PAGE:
Plantar Warts in Children and Teens

A plantar wart can develop in any person at any age. However, we see them more often in children and teens than in adults. This type of wart, usually caused by a form of the human papilloma virus (HPV), typically grows on the sole of the foot that does the most weight-bearing, such as the ball of the foot or the heel. The growth can result from the HPV virus permeating the foot through a crack or cut in the skin. It doesn’t take much for viruses to enter the body, which is one reason warts are such a common problem. Here, we discuss how to spot plantar warts, how they may be prevented, and how they may be treated. 

How to Identify a Plantar Wart

The first sign of a plantar wart might be the formation of a hard callus on the heel or ball of the foot. Pain may occur in the area of the callus, especially when standing or wearing shoes. The roots of the plantar wart grow inward. As the roots grow, black specks may appear at the center of the wart. These are tiny blood vessels that may be feeding the growth.

Can Plantar Warts be Prevented?

It can be difficult to completely avoid all contact with the human papillomavirus throughout one's life. That said, this risk of exposure can be decreased in the same way one tries to prevent athlete’s foot. People of all ages can keep their feet healthy by wearing flip-flops or shower shoes when using public locker rooms and pools. Fungus and viruses thrive in moist areas. Shoes create a barrier against them. Additionally, it is helpful to keep the feet dry whenever possible. It may be helpful to wear moisture-wicking socks and shoes that let the feet breathe as often as possible.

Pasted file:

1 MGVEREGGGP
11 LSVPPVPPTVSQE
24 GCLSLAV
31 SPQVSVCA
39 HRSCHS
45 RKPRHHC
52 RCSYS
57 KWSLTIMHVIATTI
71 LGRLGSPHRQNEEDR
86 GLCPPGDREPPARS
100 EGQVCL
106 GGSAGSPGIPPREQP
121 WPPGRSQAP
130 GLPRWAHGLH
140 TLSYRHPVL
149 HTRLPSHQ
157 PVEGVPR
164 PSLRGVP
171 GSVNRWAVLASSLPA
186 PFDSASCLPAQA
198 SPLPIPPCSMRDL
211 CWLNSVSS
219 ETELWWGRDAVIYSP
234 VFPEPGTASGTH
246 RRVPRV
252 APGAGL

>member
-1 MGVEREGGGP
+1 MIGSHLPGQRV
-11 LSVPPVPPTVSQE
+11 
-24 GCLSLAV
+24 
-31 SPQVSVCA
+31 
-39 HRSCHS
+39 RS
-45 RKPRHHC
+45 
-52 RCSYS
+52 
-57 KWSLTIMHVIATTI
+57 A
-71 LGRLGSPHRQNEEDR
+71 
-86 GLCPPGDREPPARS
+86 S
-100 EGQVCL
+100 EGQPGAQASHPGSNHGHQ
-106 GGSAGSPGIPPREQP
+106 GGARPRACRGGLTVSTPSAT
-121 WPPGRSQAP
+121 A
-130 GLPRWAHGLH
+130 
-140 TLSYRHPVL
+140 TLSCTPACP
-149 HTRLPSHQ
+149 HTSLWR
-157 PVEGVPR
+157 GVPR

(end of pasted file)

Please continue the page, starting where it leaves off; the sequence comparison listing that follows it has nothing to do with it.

If a plantar wart starts to grow, tools such as emery boards should not be used on the growth and on other parts of the foot. This can spread the virus from one area to another. 

Treating Plantar Warts

A plantar wart may go away on its own without treatment. However, this may take a year or longer. If the wart is causing pain, treatment should be sought. A podiatrist can discuss treatment options based on the age of the patient and the severity of the growth. One common option for treating plantar warts is to freeze them with liquid nitrogen. Another option is to destroy the virus and clear the wart using laser therapy. 

No child, teen, or adult has to live with the discomfort of a plantar wart. To explore available treatment options, call Northeastern Foot and Ankle at (973) 473-6665.